This week I interviewed a surprise guest. Not sure how your clients will find it. The Luddites will probably buy more ammo, while the early adopters’ heads may explode – especially over the haiku.
Is this a bull market?
The stock market has had a good start to 2023, and as we discussed last week, a good January tends to bode well for the rest of the year. Here’s data from Ryan Detrick at the Carson Group to back it up.
But not so fast! Jim Cramer tweeted this on Tuesday:
It may seem strange to counter a bullish stance by Mr. Detrick with a bullish tweet from Cramer. Most debates involve matching a bullish statement with a bearish one, but it’s Cramer, and many view him as a contra-indicator.
As in, if he’s bullish, then sell everything no matter what the bid. If he’s bearish, take out a second mortgage and go all in on short-dated, deep out of the money call options on the triple-levered Nasdaq 100 (ticker: TQQQ).
Now, I’m not one to bash pundits by name for two reasons. First, this is a small world we all work in, and I don’t see any advantage to drawing first blood against anyone. I have nothing against Cramer; by all accounts, he’s had a wildly successful career.
Second, the Twitter mob will do it for me, so there’s no reason to waste time walking the halls of the Department of Redundancy Department. For example, here are just a few of the replies to that tweet:
My view is that we’re six weeks into a year. Who knows if this is a bull market? A lot of high growth and junk stocks have exploded, which makes me think it could just be a lot of gamblers who refuse to give up this “risk has no price, so let’s do insane stuff like make markets in NFTs” paradigm the Fed created by keeping rates near zero for so long.
Or it could be more fundamentally grounded as (1) an indication of investors betting on a soft landing or (2) investors looking past any recession that could be on the horizon. Your guess is as good as mine.
But, like I’ve said countless times before, markets don’t operate on calendars. They are event-driven, and completing another revolution around a massive ball of gas doesn’t count as an event. So, I’m not taking sides with either Cramer or Inverse Cramer just yet.
Frankly, I raise my glass to anyone who feels confident in their 2023 forecast right now. Take that jobs report from last Friday. Leading indicators like retail sales and manufacturing point to contraction, and then that comes out of nowhere. Just savage.
In fact, the odds moved in the futures market for interest rates thanks to that jobs report and Powell’s hawkish speech earlier in the week. Traders are now betting we get a 25 bps hike in the next two meetings and a 38% chance of a third in June. A little over a week ago, it was just one hike in March.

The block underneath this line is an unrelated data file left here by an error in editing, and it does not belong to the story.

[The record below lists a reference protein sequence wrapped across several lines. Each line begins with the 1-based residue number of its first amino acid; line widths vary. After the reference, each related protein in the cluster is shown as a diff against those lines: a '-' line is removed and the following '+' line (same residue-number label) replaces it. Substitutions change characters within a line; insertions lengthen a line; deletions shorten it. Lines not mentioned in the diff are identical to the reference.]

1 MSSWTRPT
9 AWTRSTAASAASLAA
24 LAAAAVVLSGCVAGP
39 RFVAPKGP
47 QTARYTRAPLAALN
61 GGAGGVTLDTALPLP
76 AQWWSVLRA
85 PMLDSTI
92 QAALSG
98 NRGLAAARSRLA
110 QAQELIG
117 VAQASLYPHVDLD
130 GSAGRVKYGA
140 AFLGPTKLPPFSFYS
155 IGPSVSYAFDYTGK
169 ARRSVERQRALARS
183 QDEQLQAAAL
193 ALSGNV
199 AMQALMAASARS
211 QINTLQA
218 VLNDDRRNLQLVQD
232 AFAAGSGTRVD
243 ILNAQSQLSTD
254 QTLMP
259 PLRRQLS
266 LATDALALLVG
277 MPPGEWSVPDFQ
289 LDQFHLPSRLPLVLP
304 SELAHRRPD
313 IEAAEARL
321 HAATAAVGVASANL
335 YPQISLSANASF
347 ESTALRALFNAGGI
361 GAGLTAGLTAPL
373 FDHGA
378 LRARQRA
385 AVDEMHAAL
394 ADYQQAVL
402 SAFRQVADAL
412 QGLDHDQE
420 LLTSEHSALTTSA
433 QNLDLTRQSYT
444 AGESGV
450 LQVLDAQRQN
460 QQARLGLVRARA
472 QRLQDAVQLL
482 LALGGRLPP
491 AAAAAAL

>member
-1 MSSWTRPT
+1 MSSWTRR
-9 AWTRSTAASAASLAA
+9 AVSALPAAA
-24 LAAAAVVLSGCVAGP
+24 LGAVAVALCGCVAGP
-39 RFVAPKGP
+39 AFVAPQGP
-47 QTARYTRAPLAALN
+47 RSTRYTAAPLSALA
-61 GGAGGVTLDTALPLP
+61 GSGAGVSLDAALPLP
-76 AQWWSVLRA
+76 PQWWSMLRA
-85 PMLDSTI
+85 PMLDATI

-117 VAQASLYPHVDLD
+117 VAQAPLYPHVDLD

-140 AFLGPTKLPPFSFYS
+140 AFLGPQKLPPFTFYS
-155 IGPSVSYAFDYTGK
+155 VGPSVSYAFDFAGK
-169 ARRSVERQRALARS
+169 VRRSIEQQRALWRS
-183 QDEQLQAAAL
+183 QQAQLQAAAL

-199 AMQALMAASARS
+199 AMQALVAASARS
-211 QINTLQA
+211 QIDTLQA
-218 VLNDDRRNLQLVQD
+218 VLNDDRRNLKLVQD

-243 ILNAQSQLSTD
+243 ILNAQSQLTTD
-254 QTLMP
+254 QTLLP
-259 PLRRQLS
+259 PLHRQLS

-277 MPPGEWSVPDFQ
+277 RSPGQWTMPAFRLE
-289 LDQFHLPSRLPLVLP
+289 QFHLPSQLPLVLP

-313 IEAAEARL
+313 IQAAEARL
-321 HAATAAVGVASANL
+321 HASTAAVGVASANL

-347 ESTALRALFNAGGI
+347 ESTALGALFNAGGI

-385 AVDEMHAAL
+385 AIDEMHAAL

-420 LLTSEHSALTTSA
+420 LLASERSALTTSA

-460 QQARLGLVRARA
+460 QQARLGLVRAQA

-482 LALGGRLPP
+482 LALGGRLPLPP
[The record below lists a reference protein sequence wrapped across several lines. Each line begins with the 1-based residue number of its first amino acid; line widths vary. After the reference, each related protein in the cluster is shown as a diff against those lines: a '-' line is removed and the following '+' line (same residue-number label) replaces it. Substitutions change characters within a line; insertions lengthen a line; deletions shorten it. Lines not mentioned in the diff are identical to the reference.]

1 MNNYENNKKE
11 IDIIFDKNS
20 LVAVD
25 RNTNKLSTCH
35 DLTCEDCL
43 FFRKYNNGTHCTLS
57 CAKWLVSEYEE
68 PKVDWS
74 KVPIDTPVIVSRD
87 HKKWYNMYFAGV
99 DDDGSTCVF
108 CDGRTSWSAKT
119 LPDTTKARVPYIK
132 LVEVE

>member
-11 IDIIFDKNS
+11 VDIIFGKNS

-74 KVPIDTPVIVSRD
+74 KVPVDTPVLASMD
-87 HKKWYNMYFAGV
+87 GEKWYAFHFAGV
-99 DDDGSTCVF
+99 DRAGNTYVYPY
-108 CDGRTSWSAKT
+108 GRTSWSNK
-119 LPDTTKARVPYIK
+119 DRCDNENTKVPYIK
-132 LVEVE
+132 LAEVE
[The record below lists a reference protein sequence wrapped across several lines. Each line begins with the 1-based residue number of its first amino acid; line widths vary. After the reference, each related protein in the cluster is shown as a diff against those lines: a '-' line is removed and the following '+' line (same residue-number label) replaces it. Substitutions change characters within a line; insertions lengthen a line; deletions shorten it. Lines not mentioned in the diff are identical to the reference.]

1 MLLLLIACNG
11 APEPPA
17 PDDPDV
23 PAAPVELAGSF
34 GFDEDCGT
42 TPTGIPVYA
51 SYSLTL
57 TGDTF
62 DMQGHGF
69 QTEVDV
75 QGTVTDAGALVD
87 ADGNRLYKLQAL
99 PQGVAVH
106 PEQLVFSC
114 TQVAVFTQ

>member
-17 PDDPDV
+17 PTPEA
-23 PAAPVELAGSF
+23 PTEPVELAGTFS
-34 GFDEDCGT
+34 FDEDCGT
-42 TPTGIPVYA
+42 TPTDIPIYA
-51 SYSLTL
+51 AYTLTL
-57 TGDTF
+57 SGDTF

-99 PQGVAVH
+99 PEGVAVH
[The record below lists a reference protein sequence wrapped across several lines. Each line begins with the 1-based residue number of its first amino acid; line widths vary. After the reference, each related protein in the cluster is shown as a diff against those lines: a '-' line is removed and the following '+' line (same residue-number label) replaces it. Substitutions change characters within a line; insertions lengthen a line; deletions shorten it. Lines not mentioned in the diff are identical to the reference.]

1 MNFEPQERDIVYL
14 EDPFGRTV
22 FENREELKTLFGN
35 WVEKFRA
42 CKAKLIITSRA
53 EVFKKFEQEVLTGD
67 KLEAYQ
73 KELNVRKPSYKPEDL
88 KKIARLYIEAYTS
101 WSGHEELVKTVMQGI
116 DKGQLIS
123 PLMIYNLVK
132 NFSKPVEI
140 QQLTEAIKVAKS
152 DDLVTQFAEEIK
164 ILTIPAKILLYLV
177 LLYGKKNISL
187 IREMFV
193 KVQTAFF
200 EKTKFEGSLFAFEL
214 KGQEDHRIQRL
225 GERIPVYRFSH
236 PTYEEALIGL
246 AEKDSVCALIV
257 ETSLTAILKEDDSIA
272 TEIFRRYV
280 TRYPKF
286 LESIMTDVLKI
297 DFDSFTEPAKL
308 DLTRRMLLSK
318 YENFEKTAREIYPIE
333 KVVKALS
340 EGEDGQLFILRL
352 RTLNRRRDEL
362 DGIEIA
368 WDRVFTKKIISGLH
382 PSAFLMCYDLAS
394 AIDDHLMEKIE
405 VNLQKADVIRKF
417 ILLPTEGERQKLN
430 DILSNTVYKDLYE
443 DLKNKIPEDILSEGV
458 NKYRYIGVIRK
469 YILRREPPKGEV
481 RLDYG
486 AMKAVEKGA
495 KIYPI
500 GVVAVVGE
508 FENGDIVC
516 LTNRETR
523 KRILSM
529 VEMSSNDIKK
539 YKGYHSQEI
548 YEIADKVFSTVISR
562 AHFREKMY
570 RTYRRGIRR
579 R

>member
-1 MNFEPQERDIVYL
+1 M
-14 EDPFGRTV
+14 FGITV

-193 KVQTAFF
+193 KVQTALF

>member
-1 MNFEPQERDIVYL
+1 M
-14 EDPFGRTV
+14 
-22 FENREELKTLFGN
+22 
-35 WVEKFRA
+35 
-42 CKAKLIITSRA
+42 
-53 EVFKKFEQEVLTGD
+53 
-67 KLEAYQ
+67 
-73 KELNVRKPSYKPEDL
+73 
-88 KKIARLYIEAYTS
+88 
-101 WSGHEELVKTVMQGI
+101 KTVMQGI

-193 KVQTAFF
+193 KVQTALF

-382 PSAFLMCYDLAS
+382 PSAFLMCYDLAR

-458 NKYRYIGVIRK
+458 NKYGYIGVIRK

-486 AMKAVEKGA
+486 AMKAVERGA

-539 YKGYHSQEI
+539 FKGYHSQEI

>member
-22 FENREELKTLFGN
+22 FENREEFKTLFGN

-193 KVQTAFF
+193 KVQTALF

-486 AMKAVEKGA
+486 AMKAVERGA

This job was so much easier back when NFTs were a thing.
Let’s hope for a blowout.
Mr. Detrick also had some interesting commentary regarding the Superbowl. His point is that it doesn’t matter which conference wins but rather the size of the win.
The S&P 500 is up 13.6% on average if there’s a blowout of 21 or more points and higher 85% of the time.
To be abundantly clear, this is purely meant for fun and has no statistical significance. I’m talking zero. But after a year like 2022, it’s safe to say that we all could use something to believe in.
This is what a monopoly looks like.
Facebook has been in the news a lot lately. They crushed earnings expectations, the stock is up over 50% so far this year, and Zuck once again made the FTC look like a clown show by prevailing in court.
I don’t talk stocks all that often, and this is in no way investment advice on Meta, but they had been getting hammered from every direction before this round of good news. Some of it was warranted. They tried to hire half of Northern California in 2021, and that wasn’t smart for a multitude of reasons.
They’re also investing hugely into a risky, long-term endeavor in the metaverse. This may appeal to some investors, but not everyone has a decade-long horizon for owning a stock, so they’ve clearly lost a lot of institutional support.
But I came across this chart earlier in the week, and it was a reminder of just how dominant Facebook has become.
Yep. Almost 40% of internet users log into Facebook every day. Wow!
Oh, and this doesn’t include their other properties like WhatsApp, Messenger, and Instagram. Those combined reported 2.96 billion daily active users. Add it all up, and about 60% of all internet users log into a Meta product daily.
Enjoy the weekend and the big game…
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